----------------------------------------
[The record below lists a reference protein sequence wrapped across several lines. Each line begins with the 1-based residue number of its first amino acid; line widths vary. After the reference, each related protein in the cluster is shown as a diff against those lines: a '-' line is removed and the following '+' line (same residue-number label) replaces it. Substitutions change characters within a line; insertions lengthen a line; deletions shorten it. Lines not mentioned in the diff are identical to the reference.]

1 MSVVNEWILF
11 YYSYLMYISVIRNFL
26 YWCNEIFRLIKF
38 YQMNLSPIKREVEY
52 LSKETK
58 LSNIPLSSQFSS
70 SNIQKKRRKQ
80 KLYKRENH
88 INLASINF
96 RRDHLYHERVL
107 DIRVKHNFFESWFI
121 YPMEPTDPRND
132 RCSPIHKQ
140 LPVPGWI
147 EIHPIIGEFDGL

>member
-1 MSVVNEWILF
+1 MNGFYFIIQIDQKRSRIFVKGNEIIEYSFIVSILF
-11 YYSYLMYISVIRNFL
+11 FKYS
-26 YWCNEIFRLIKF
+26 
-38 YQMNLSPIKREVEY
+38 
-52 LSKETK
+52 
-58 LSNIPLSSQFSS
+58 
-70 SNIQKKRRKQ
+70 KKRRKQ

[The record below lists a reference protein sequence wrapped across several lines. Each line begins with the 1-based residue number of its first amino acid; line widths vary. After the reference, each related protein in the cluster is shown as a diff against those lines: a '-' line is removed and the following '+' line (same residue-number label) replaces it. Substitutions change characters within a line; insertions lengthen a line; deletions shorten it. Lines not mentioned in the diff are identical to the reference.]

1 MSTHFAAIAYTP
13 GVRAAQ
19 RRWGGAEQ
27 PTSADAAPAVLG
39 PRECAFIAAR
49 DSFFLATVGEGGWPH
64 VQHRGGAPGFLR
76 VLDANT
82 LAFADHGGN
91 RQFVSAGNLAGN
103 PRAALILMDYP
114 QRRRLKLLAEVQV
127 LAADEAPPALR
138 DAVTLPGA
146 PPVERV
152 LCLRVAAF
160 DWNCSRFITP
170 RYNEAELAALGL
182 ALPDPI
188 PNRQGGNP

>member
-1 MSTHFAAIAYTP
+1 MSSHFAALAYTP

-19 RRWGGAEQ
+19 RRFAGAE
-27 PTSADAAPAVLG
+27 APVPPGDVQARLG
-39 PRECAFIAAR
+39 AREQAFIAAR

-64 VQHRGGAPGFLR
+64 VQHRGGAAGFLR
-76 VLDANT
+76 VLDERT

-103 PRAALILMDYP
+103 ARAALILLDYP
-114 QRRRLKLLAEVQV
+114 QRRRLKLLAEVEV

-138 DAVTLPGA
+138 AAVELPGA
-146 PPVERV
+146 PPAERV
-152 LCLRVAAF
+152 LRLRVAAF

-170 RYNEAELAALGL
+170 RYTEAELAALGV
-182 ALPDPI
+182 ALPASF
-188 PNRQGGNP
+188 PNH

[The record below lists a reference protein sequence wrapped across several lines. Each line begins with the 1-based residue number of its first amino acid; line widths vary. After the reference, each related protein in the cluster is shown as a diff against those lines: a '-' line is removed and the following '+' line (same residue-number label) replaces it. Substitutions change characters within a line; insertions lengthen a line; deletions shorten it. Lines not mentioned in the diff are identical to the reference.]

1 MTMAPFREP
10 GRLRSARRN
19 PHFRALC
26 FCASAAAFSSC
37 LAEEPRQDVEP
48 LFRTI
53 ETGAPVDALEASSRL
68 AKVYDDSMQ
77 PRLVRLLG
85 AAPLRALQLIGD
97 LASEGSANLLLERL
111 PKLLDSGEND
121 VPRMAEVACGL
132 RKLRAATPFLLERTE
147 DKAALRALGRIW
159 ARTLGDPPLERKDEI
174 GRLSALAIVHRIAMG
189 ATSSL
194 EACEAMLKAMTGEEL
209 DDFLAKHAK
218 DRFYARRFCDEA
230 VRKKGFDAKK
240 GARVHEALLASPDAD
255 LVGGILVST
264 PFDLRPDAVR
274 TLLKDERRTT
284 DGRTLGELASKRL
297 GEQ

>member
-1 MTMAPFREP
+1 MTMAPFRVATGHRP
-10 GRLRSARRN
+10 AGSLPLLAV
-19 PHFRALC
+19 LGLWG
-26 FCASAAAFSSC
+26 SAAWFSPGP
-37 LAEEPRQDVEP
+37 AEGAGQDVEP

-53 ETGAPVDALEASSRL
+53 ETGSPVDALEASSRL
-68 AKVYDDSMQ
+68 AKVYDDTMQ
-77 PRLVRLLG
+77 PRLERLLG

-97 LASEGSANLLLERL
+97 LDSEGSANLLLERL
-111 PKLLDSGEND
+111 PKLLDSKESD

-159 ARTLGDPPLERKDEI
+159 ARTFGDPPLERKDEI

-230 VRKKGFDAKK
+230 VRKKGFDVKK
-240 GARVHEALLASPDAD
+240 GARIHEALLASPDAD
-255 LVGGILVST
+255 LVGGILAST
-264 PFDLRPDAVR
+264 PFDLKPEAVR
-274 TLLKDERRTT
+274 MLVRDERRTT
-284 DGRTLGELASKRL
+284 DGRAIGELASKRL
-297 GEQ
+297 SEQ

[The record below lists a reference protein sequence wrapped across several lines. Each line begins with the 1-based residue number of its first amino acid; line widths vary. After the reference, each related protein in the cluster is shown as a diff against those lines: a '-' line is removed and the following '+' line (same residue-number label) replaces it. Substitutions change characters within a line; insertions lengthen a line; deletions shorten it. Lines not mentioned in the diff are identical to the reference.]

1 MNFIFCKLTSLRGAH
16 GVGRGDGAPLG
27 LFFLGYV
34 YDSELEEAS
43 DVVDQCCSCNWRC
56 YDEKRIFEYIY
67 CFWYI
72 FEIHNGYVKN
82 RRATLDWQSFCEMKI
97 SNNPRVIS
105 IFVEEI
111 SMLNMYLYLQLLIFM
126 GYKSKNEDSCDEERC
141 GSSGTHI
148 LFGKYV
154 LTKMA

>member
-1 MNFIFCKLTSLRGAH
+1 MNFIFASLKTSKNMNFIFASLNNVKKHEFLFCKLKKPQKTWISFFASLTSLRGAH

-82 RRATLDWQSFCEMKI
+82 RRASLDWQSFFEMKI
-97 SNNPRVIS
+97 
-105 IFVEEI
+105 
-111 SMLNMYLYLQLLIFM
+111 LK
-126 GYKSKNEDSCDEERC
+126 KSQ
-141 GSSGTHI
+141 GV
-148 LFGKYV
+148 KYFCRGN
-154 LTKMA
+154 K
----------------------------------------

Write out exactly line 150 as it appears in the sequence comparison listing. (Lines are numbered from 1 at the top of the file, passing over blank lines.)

16 GVGRGDGAPLG